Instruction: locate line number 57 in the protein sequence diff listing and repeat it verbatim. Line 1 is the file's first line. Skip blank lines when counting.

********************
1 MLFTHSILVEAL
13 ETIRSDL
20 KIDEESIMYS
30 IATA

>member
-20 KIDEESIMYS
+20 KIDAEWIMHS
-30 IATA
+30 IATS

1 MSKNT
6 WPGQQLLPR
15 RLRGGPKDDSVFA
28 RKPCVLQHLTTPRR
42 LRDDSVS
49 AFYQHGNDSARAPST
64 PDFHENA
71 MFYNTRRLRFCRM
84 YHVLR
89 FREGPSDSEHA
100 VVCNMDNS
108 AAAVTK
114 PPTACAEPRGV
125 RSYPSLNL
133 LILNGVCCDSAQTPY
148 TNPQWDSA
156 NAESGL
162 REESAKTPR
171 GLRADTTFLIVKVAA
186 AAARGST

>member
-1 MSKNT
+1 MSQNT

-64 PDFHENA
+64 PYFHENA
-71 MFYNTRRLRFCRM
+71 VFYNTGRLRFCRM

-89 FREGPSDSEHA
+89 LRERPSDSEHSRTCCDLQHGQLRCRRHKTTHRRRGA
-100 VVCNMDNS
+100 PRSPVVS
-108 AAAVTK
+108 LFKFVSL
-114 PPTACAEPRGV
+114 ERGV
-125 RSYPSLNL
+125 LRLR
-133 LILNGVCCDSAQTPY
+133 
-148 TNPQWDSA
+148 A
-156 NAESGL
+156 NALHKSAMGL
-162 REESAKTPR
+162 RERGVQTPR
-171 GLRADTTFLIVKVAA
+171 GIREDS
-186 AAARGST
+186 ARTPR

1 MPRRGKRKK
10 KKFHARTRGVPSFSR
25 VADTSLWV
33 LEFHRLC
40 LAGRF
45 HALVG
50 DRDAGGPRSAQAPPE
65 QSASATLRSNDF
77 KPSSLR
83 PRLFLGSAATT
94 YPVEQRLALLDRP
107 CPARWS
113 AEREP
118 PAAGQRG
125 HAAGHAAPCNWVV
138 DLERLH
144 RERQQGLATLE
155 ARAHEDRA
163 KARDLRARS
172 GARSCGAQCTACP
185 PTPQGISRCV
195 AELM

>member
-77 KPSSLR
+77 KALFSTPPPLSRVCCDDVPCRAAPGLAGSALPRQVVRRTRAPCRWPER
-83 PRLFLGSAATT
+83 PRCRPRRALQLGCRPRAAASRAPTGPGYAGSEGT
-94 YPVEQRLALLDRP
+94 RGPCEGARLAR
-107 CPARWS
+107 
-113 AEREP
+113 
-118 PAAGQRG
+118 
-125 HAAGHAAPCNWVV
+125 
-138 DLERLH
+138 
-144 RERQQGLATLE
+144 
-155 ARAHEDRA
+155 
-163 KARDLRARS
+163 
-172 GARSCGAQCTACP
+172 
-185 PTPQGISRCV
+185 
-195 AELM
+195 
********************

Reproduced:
-186 AAARGST